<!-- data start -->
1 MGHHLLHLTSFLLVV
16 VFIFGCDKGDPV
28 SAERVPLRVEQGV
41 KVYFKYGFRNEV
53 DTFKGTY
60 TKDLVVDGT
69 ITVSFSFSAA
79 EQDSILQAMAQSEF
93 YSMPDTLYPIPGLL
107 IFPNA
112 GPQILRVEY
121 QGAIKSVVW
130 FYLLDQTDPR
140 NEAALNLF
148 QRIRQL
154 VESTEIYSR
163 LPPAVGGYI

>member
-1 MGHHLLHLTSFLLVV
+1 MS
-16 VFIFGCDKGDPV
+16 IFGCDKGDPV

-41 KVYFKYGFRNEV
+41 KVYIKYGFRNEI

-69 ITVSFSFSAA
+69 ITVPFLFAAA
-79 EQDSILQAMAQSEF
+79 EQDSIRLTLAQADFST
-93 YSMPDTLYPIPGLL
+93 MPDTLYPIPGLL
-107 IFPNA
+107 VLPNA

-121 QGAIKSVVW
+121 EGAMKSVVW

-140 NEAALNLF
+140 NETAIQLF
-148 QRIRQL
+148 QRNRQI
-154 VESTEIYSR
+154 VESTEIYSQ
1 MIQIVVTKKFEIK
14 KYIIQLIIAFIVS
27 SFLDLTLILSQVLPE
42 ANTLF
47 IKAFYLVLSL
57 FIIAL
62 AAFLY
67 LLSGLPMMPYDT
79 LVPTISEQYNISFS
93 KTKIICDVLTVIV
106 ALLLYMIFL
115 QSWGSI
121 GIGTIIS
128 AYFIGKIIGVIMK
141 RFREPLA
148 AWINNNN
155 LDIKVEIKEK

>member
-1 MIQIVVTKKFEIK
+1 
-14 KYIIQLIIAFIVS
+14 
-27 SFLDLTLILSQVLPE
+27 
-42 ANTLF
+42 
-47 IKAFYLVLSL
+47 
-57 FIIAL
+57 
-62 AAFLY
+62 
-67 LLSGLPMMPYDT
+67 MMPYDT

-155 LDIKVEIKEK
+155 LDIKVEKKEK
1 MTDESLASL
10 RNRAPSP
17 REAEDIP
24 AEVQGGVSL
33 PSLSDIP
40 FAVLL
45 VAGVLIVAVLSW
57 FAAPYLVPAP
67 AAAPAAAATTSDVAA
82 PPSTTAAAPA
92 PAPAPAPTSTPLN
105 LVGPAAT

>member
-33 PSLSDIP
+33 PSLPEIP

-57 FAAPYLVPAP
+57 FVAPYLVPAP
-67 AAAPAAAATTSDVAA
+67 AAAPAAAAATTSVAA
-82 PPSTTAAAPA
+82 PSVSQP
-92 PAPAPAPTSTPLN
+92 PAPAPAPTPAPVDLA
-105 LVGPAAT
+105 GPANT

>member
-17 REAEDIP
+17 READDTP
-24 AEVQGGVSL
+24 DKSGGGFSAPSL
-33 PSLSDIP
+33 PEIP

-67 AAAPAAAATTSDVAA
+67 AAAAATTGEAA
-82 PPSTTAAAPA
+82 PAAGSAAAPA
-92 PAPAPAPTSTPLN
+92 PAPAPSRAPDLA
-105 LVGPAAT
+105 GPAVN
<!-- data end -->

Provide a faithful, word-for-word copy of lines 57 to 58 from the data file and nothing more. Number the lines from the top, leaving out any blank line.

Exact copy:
155 LDIKVEIKEK

>member